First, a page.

Global warming seems to be affecting many parts of the world with record floods, cold snaps, snow storms and even heat waves. These climactic changes are wreaking havoc on some of the world's agricultural crops and garlic is no exception.
Garlic is grown in abundance on the Isle of Wight; however, because of the extreme cold weather this past winter season, the bulbs have suffered damage and the result is a poor crop of garlic. In fact, farmers are predicting that there is a good chance there will be no garlic crop at all this spring.
While getting garlic for cooking is no problem (cooking garlic can be shipped in from the United States and India, where the crops are expected to be fine), obtaining a certain variety of garlic clove used primarily to ward off beasts such as vampires and werewolves will be difficult if not impossible.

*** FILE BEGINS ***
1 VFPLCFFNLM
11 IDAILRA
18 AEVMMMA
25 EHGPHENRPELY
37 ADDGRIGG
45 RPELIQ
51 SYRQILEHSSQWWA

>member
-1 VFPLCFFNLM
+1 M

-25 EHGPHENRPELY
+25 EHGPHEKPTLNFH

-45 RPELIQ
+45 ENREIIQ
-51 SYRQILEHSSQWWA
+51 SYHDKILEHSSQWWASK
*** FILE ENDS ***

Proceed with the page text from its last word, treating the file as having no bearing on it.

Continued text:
Gertrude Dinwoody, proprietor of the local Magick Emporium in Ryde claims that she is already getting eyewitness accounts of people being bothered by vampires and not being able to ward off the evil beings due to a lack of garlic wreaths that are normally hung about the neck and entrances to the home.
"Vampires are walking straight into homes and having a look about," claims Gertrude. No bites have been reported, but Dinwoody believes that is because there are plenty of Leprechauns about this time of year in the meadows and moors. "Vampires on the Isle of Wight prefer Leprechaun blood to human blood," claims Dinwoody. Still, many residents are frightened that when all the Leprechauns become vampires, the Isle will be overrun with vampires and no garlic to deflect them
No one is entirely certain why only garlic grown on the Isle of Wight deflects paranormal beasts, but some say it is a sweeter variety and vampires prefer more of a salty taste to their food. "That," says Dinwoody, "is why you'll never see an overweight vampire."